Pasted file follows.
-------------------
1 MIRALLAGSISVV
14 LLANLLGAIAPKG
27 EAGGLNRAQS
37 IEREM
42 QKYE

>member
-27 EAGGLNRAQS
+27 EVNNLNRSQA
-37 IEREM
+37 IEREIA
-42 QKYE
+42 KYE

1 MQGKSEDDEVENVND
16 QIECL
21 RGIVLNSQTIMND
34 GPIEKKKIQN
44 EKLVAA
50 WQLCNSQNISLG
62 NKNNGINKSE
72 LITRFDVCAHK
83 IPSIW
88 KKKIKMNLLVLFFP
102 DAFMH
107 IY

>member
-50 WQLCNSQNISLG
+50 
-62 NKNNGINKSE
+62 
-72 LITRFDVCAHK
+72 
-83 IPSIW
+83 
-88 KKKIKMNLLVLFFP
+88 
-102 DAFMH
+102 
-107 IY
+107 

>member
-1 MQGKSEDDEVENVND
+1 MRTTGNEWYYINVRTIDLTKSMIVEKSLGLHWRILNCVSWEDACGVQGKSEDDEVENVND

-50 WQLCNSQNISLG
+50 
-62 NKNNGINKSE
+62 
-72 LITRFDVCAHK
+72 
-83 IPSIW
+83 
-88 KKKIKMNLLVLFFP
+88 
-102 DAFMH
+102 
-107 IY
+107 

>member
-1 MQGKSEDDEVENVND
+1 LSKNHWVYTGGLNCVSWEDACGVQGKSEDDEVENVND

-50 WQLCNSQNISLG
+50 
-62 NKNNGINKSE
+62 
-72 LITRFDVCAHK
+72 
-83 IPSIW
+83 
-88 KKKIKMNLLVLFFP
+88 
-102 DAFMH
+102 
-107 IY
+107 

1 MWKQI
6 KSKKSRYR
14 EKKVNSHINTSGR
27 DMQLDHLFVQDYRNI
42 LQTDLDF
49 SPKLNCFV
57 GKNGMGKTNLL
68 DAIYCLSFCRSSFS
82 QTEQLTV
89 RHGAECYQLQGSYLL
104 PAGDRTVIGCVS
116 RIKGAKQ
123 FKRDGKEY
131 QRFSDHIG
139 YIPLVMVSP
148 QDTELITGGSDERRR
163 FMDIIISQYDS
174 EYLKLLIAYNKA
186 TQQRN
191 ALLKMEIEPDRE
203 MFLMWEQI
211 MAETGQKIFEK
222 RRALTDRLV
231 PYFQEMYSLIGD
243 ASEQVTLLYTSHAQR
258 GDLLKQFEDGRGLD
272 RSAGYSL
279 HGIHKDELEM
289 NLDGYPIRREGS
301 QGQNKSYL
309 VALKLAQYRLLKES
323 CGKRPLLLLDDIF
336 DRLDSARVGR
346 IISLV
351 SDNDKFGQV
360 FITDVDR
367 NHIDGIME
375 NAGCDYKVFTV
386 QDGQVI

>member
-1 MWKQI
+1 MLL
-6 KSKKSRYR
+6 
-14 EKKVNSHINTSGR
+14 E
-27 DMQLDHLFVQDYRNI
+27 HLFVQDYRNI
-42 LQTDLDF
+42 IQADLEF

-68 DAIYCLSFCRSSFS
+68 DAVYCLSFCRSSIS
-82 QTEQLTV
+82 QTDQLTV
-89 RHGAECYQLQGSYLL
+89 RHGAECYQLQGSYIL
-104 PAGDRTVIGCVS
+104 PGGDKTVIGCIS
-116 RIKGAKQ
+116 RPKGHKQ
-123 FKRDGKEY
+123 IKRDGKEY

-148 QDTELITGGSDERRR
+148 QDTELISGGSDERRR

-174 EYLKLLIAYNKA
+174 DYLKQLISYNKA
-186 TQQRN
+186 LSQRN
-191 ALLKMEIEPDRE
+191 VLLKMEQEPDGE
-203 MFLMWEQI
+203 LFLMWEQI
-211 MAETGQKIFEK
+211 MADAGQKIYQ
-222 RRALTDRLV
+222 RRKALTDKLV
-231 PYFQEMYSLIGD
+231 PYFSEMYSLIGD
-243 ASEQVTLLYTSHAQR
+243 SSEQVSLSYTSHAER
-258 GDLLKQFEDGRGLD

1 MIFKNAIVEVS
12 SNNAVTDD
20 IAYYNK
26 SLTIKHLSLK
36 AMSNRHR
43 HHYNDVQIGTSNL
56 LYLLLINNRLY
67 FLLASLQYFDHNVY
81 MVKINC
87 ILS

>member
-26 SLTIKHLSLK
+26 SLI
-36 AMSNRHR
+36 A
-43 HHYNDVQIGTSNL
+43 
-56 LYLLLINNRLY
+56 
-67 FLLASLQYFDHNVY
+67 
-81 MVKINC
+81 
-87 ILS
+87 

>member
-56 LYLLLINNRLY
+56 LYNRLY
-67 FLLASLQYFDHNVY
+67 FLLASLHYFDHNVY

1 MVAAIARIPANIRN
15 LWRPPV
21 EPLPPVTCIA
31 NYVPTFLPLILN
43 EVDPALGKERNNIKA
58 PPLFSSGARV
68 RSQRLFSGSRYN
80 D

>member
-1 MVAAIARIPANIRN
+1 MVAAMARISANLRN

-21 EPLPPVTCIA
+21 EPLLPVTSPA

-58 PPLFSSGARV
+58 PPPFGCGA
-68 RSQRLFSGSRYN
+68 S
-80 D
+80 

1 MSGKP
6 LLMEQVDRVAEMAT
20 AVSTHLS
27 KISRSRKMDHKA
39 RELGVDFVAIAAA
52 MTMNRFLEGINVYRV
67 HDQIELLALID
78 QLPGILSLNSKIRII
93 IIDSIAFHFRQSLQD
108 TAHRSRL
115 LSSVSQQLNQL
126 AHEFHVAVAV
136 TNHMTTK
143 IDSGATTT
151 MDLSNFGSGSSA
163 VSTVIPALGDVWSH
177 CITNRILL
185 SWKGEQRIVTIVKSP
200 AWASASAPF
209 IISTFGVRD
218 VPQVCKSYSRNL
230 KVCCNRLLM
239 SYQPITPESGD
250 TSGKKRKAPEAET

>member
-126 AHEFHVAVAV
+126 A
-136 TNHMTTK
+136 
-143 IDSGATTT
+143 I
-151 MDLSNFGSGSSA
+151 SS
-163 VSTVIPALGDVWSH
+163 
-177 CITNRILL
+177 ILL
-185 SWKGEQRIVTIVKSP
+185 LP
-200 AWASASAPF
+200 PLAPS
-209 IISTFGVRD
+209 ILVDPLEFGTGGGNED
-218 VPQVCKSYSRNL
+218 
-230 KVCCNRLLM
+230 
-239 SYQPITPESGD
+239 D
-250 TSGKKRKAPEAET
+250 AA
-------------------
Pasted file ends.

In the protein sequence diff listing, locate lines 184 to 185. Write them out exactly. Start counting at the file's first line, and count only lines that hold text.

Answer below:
+67 FLLASLHYFDHNVY

1 MVAAIARIPANIRN